|An Occasional Column from the Antipodes||by Rory Gordon, Australia|
I don't know about your part of the world, but in Australia there has been a bit of an on-going debate about banks. More to the point, banks' profits.
Simply put, there are some people who think that banks make too much money.
Simplistically, these people seem to believe that the banks should drop some of their account-keeping fees, lower their interest rates on the money that they have lent to customers, increase the interest rates on money deposited with them ... "have some social responsibility".
A part of me agrees totally with this idea. After all, why should the banks - or, more correctly, their shareholders - get rich at my expense?
But another part of me says that this is, after all, what the bank is in business for - to make as much money as possible for their shareholders.
So when the bank winds up my account fees on the same day that it announces record annual profits, I rant and rave for a little while, but then accept it. Which is what the bank is possibly hoping that I, and its other similar customers, will do.
I'm not a large customer by any stretch of the imagination; a couple of ordinary accounts, no cheque (checking) account, and a recently- acquired credit card. I'm never overdrawn (it's impossible), and I seldom have a balance that gets up into four figures - a very ordinary customer.
I don't know to what extent I, and the millions(?) like me, contribute to the bank's profits. I'd guess that we are the "bread- and-butter". And I'd guess that those other customers will just take the rises in fees and that will be that.
Or will it?
I have this theory. It goes something like this. The bank cranks up its fees on ordinary accounts. The ordinary customers take it. The bank cranks up its fees again. The customers snarl, but take it again. Eventually, the bank cranks up its fees yet again. But, this time, the customers decide that enough is enough, and leave in droves, moving to other banks, credit unions, building societies, and other financial institutions. The bank goes bust (and probably gets absorbed into another, bigger, bank - but who cares at this point).
The point? Well, if you don't look after the customers, the silly b#**@^s who actually spend their money to keep you in business - whatever that business is - your business will go down the tubes, you won't have a business.
Sooner or later, every business depends on its customers. If the business doesn't keep the customers (relatively) happy, then the customers will go elsewhere.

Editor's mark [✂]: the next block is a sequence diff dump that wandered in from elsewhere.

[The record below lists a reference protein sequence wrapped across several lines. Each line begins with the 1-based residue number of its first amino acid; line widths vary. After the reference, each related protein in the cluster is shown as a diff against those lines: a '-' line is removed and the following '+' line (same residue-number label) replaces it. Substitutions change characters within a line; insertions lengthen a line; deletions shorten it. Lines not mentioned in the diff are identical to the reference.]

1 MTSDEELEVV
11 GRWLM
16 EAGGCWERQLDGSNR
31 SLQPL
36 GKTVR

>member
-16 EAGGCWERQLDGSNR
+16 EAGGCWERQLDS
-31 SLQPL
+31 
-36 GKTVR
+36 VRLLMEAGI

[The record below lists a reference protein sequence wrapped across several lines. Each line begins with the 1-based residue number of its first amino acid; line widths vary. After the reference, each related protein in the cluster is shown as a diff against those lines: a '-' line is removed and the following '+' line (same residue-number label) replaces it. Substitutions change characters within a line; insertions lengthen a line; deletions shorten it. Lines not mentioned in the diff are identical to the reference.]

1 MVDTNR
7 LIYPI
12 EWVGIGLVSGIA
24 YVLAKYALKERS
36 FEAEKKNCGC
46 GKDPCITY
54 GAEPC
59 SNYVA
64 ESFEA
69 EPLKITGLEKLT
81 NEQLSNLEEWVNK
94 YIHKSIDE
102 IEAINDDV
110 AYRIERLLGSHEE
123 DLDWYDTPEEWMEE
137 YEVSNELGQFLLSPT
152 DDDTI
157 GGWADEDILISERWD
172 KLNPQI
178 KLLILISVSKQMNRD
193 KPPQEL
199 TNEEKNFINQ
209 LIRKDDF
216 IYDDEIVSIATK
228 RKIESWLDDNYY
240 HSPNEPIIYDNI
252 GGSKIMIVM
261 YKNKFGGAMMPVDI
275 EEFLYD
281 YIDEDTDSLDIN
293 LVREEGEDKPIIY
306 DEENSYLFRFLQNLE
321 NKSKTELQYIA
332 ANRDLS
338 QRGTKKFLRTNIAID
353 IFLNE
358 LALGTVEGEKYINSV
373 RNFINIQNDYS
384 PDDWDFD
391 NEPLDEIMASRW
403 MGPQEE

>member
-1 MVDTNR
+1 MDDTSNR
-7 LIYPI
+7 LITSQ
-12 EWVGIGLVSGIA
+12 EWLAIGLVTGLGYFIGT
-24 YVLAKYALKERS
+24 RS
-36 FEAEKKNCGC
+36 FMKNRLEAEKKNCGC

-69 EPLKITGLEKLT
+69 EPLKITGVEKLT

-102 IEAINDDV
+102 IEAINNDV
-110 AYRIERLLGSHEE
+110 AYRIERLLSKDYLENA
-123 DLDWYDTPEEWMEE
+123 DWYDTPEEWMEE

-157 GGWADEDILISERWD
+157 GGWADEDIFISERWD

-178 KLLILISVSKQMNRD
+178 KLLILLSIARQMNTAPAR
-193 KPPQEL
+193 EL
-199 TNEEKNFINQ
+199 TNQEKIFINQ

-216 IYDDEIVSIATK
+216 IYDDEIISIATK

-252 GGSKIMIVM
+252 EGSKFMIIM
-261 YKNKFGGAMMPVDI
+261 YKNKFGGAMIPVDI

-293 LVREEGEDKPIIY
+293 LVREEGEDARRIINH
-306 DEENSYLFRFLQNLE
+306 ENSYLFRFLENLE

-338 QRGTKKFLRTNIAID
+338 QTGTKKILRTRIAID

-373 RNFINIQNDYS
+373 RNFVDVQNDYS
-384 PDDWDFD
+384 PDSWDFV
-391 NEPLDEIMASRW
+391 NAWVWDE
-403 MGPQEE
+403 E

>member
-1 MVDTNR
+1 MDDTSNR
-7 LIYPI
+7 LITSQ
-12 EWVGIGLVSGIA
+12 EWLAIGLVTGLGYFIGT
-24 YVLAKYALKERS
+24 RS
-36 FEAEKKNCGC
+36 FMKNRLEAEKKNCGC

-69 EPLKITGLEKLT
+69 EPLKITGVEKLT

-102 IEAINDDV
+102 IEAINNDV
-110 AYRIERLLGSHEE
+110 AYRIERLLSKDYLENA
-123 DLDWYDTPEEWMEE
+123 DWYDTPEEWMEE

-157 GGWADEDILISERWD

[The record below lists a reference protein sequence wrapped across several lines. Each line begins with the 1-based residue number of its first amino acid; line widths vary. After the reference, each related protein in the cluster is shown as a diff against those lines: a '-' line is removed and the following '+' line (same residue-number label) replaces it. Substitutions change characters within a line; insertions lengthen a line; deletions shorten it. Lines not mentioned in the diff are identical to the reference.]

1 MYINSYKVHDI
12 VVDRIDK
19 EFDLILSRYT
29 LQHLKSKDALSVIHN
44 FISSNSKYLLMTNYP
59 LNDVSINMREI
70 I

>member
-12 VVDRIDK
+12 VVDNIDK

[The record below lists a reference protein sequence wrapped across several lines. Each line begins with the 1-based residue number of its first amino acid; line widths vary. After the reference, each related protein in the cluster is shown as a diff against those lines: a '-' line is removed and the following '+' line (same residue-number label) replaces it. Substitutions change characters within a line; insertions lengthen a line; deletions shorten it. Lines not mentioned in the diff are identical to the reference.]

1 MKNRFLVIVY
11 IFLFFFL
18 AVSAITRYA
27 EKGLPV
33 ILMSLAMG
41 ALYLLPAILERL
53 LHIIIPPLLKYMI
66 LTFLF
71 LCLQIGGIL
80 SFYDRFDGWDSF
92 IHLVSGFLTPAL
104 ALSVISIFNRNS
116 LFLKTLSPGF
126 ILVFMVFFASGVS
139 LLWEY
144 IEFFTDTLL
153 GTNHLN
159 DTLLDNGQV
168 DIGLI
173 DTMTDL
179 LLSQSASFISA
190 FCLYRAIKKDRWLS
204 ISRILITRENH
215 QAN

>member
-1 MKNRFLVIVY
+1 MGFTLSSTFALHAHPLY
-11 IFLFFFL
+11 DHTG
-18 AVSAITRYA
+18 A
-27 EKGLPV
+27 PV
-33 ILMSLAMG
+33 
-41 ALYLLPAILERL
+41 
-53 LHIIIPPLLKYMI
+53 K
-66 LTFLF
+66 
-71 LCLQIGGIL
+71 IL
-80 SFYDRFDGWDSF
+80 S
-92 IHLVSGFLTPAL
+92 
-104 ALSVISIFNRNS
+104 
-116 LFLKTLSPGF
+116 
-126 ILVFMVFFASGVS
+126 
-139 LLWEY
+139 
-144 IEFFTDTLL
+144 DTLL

Where there is more than one supplier of a product, the customers have an easier choice, since they can move to another supplier.
But you may think that you have cornered the market for some product or another, and so you're safe. Are you? If you don't look after the customers, they may well decide that they don't need that product at all, and go without it completely.
All this was brought on by the release of the USA motorsport attendance figures for 1996 by Goodyear. Since Goodyear have no real interest in these figures, the figures are generally seen as pretty fair indicators of the general state of US motorsport, and selected series in particular.
[It is possible to put all sorts of interpretations on these figures, and it came as no surprise to see the NASCAR Winston Cup series at the top of the heap with over 5.5 million people for the season, followed by IndyCar/CART with 2.3 million. Then came NHRA drag racing (1.8m), NASCAR Busch (1.6m), SCCA Trans-Am (1.3m) and the IRL (1.1m). In all, nearly 15.5 million people went to see the major North American motor racing series in 1996.]
So, what about F1? Attendance figures at F1 events are notoriously vague and misleading, and trying to get a decent, reliable figure for a season's attendance is practically impossible. But a phone call to the lovely folks who used to promote the Adelaide F1 GP soon gave me the official attendance figures for most of the 11 years of that race.
The interesting thing about the attendance figures for Adelaide is that they show that was a steady increase through to 1990 (except for 1989, but that was a rain year), then the figures dipped for a couple of years, before recovering to the final GP in 1995.
Now, I have no real evidence to support this, but I believe that the Adelaide GP organisers looked at their income from the first couple of years, thought that the average punter didn't bring them in too much money, and decided to increase the space available to the real cash-cows, the corporate types. And in went more and more corporate boxes, shutting off more and more areas.
Which came first, the drop in attendance or the increase in corporate boxes - and consequent lessening of the GA areas - I don't know (I tend towards the idea that the corporates came first, but I have no evidence to support this), but it does seem to me that the organisers decided to forget about the average person and cater to another market. And their overall "bottom-line" figures started to show it.
And then the corporate boxes seemed to disappear. And, at about the same time, the attendances went up. All, of course, purely from my subjective view as I wandered around the GA area.
The Adelaide people "forgot" about the ordinary customer, and lost their "bread and butter". Even though they had the live F1 market in Australia locked up solidly, they were still losing ground.
Let's hope that certain other people in F1 don't forget about the ordinary customer ... and lose their monopolistic market. After all, there are rumblings from some teams about the infamous flotation and about the new Concorde Agreement.
But that's just me.